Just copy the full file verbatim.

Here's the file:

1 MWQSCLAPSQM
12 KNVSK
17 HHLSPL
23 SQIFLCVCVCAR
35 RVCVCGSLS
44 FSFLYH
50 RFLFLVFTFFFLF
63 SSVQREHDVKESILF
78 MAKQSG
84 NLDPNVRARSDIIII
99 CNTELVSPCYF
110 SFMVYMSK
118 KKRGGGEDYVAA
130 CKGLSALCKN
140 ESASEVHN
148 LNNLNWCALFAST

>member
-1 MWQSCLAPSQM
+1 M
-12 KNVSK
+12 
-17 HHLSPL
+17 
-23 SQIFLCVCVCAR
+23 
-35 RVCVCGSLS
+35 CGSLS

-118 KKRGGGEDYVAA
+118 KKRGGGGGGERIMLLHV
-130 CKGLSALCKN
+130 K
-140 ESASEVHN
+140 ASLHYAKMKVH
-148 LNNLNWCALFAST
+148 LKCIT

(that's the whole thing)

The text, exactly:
1 MWQSCLAPSQM
12 KNVSK
17 HHLSPL
23 SQIFLCVCVCAR
35 RVCVCGSLS
44 FSFLYH
50 RFLFLVFTFFFLF
63 SSVQREHDVKESILF
78 MAKQSG
84 NLDPNVRARSDIIII
99 CNTELVSPCYF
110 SFMVYMSK
118 KKRGGGEDYVAA
130 CKGLSALCKN
140 ESASEVHN
148 LNNLNWCALFAST

>member
-1 MWQSCLAPSQM
+1 M
-12 KNVSK
+12 
-17 HHLSPL
+17 
-23 SQIFLCVCVCAR
+23 
-35 RVCVCGSLS
+35 CGSLS

-118 KKRGGGEDYVAA
+118 KKRGGGGGGERIMLLHV
-130 CKGLSALCKN
+130 K
-140 ESASEVHN
+140 ASLHYAKMKVH
-148 LNNLNWCALFAST
+148 LKCIT